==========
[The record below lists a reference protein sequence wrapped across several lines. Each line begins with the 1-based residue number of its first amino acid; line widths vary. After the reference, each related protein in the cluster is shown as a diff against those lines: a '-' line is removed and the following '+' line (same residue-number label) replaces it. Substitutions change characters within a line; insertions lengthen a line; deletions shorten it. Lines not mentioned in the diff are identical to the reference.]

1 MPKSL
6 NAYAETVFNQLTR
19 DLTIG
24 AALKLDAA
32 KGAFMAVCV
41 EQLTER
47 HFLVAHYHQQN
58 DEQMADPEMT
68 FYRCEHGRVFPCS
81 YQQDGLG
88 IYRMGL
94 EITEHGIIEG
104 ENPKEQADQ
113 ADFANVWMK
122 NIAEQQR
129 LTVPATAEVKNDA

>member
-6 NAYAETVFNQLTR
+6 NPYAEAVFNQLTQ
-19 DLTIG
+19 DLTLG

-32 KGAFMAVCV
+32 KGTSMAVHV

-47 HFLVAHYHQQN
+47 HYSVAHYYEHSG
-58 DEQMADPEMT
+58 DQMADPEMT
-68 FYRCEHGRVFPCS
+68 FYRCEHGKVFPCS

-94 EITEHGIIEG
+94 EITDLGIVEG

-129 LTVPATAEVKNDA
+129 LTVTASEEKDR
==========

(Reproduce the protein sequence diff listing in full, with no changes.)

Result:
[The record below lists a reference protein sequence wrapped across several lines. Each line begins with the 1-based residue number of its first amino acid; line widths vary. After the reference, each related protein in the cluster is shown as a diff against those lines: a '-' line is removed and the following '+' line (same residue-number label) replaces it. Substitutions change characters within a line; insertions lengthen a line; deletions shorten it. Lines not mentioned in the diff are identical to the reference.]

1 MPKSL
6 NAYAETVFNQLTR
19 DLTIG
24 AALKLDAA
32 KGAFMAVCV
41 EQLTER
47 HFLVAHYHQQN
58 DEQMADPEMT
68 FYRCEHGRVFPCS
81 YQQDGLG
88 IYRMGL
94 EITEHGIIEG
104 ENPKEQADQ
113 ADFANVWMK
122 NIAEQQR
129 LTVPATAEVKNDA

>member
-6 NAYAETVFNQLTR
+6 NPYAEAVFNQLTQ
-19 DLTIG
+19 DLTLG

-32 KGAFMAVCV
+32 KGTSMAVHV

-47 HFLVAHYHQQN
+47 HYSVAHYYEHSG
-58 DEQMADPEMT
+58 DQMADPEMT
-68 FYRCEHGRVFPCS
+68 FYRCEHGKVFPCS

-94 EITEHGIIEG
+94 EITDLGIVEG

-129 LTVPATAEVKNDA
+129 LTVTASEEKDR